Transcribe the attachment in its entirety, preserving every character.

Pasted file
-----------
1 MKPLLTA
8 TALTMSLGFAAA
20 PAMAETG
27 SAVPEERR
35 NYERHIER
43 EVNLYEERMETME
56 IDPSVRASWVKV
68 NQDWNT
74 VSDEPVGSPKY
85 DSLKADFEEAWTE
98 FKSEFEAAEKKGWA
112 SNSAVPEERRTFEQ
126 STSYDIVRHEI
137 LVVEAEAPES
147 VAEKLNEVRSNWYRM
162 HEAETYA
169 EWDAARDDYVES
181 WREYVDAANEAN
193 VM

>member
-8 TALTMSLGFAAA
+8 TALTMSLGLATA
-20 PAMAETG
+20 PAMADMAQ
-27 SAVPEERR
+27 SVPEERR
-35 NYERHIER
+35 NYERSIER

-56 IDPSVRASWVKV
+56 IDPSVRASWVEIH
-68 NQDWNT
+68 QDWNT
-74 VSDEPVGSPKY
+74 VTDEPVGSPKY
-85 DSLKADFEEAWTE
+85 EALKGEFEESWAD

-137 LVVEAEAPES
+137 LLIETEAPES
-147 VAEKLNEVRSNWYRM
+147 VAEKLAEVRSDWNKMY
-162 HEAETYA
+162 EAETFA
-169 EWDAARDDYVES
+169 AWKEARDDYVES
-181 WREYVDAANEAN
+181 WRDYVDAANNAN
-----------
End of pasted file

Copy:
1 MKPLLTA
8 TALTMSLGFAAA
20 PAMAETG
27 SAVPEERR
35 NYERHIER
43 EVNLYEERMETME
56 IDPSVRASWVKV
68 NQDWNT
74 VSDEPVGSPKY
85 DSLKADFEEAWTE
98 FKSEFEAAEKKGWA
112 SNSAVPEERRTFEQ
126 STSYDIVRHEI
137 LVVEAEAPES
147 VAEKLNEVRSNWYRM
162 HEAETYA
169 EWDAARDDYVES
181 WREYVDAANEAN
193 VM

>member
-8 TALTMSLGFAAA
+8 TALTMSLGLATA
-20 PAMAETG
+20 PAMADMAQ
-27 SAVPEERR
+27 SVPEERR
-35 NYERHIER
+35 NYERSIER

-56 IDPSVRASWVKV
+56 IDPSVRASWVEIH
-68 NQDWNT
+68 QDWNT
-74 VSDEPVGSPKY
+74 VTDEPVGSPKY
-85 DSLKADFEEAWTE
+85 EALKGEFEESWAD

-137 LVVEAEAPES
+137 LLIETEAPES
-147 VAEKLNEVRSNWYRM
+147 VAEKLAEVRSDWNKMY
-162 HEAETYA
+162 EAETFA
-169 EWDAARDDYVES
+169 AWKEARDDYVES
-181 WREYVDAANEAN
+181 WRDYVDAANNAN